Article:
In both books and concerts there’s an accepted level of the unexpected and we’re fine with that. Why not films?

5. Trailers Aren’t Accurate

Things will make trailers and not the final cut, tone will be mangled and you will be manipulated. A trailer is a commercial. They are meant to make you want to see a film. Some are bad and some are good and they rarely are an accurate representation of the film’s quality.

6. Knowledgeable Complaining & Spending

If you truly dislike some film trend like remakes or a given franchise then you’d be best served by not giving those things your money. Otherwise, your complaints fall on deaf ears as the studios cash their checks. If you are curious to see those things that’s fine but know they will still exist if you contribute to their box office. If you just want to be informed as you besmirch them that’s fine but don’t delude yourself into thinking you can wish them away.

The box office is really all that decision-makers will listen to 99 times out of 100.

7. When I Should Complain/Seek a Refund

The theatre’s responsibilities are limited to presenting the films it has. Therefore, issues such as sound, projection or anything else that adversely affects your viewing are grounds to complain and/or seek a refund. I’ve read that being compelled to walk out can get you one but I wouldn’t bet on it hence the above stipulations.

I could probably get further bogged down in the minutiae but the above seems to be the minimum that needs to be stated in light of the recent silliness that seems to have occurred at the movies perpetrated by patrons.

Film Thought: Excuse Me, Did You Like The Movie?

Hayden Panettiere and Cayden Boyd in Fireflies in the Garden (Senator Entertainment Co.)

It happens far too often that I leave a movie theatre and am left shaking my head not at the film I just saw but rather at the chatter that I can overhear walking out of the auditorium. All too often I hear confusion at a rather simple film or mental constipation due to the fact that the film as somewhat more artistically rendered and opaque than the run-of-the-mill fare which makes up the bulk of our cinematic diet.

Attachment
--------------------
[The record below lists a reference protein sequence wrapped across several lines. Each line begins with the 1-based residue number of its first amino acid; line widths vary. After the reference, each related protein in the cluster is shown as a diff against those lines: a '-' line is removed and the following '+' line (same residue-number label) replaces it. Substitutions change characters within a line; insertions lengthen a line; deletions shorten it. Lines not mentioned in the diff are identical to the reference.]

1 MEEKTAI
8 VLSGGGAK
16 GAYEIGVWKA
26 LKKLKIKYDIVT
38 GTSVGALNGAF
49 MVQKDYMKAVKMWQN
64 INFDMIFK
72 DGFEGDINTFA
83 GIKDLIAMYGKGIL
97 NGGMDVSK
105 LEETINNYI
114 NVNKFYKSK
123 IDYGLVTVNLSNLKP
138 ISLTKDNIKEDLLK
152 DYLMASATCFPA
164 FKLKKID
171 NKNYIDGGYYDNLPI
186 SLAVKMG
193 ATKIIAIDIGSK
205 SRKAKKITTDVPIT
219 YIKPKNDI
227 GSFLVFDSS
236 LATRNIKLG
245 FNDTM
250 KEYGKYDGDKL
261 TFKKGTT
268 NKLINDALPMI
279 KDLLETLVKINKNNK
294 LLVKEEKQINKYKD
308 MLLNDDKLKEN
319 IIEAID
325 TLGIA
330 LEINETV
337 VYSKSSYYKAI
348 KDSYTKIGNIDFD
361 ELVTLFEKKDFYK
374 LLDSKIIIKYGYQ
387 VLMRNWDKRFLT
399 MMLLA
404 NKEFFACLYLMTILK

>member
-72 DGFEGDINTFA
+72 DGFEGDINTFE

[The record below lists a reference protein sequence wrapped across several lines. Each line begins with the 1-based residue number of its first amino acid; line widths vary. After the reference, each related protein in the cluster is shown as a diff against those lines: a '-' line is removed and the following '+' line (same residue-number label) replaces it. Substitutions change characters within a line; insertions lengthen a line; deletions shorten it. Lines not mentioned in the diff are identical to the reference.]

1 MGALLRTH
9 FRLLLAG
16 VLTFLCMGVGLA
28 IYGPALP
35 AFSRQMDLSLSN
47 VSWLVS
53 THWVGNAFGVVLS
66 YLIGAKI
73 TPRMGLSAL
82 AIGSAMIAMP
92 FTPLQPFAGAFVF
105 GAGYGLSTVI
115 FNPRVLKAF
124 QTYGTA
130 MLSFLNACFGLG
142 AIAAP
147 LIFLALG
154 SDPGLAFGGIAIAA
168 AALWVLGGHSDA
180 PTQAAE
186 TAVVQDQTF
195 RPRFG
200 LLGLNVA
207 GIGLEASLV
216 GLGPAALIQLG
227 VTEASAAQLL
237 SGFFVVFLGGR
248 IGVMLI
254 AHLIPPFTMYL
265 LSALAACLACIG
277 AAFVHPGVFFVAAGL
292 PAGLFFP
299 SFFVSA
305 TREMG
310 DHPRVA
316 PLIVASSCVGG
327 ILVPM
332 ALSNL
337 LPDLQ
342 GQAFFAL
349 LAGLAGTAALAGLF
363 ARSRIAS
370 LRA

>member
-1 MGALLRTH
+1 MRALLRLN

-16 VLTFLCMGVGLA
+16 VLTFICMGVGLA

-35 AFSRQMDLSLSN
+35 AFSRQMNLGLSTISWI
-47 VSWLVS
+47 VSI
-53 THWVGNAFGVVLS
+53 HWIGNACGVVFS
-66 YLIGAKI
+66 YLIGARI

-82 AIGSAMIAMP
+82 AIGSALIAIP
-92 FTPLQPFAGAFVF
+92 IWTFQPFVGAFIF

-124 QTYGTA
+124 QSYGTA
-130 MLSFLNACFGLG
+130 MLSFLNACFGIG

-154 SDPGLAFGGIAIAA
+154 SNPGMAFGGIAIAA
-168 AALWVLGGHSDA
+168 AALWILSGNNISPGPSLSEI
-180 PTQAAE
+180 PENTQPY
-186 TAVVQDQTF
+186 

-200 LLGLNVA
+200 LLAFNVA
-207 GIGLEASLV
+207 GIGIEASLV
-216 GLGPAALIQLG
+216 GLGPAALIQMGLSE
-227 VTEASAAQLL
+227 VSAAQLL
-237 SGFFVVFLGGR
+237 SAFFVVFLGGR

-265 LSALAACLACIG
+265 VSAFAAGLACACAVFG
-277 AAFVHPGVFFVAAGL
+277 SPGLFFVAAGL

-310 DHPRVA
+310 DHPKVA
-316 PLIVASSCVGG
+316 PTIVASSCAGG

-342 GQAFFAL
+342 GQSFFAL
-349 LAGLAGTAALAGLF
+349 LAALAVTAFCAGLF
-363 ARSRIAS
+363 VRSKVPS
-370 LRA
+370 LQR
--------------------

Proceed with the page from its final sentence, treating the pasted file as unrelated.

The example I’m about to cite is not meant to smack of regional elitism but rather to illustrate that all too often now little of what once drew us out to the movies is still what appeals to us about it. It seems to be more out of habit than for the aesthetic pleasure and a communal activity.

The tale is relatively simple: I was visiting an old friend in New York and amongst the activities we decided to engage in was to go to one Manhattan’s many theatres and see something we couldn’t find anywhere else.

The film in question was, the critically dismissed yet left me rather moved and affected on a few occasions, Fireflies in the Garden. As soon as the film was over someone came up to me and asked “Excuse me, did you like that movie?”

We exchanged a brief and cordial discourse about it. The gentleman asking and his screening partner differed in opinion. I allowed that I could see that specifically due to one of the casting decisions of a younger version of a character (what I didn’t mention was an unusual family structure within the narrative) but I told him I did like it.

That was all that was said. It was short and not too detailed but it’s an all too rare occurrence. This part of the communal aspect of moviegoing is virtually extinct it seems. Many will lament how etiquette, whether it be talking or being distracted by mobile devices and other faux pas are bigger problems but this is a side effect of the mentality that seems to be “This is just something to do” or put differently “I’m not here just to watch this film.”

I’m not saying that every screening should be like a post-screening bull session in film school or that all layouts be art house in nature with a cafe where you can sit down and debate the finer points of the narrative, however, a quick exchange wherein you say “Yeah, I did like it. I can see where you might have issues…” should not be so much of a shock.

I recently stated that that’s what I like about Twitter, you can go there and have a group of followers who have have seen that film and have their own insights into it. It’s a minor but not insignificant part of the moviegoing culture that ought not be ignored: there should be more stimulating conversation on the way out of an auditorium rather than inadvertent eavesdropping and muffled sighs.

I am all for taking the time to absorb a film, any film at all, however, some of them present questions and quandaries that should be discussed in a more open way and post-screening discourse should not be so endangered.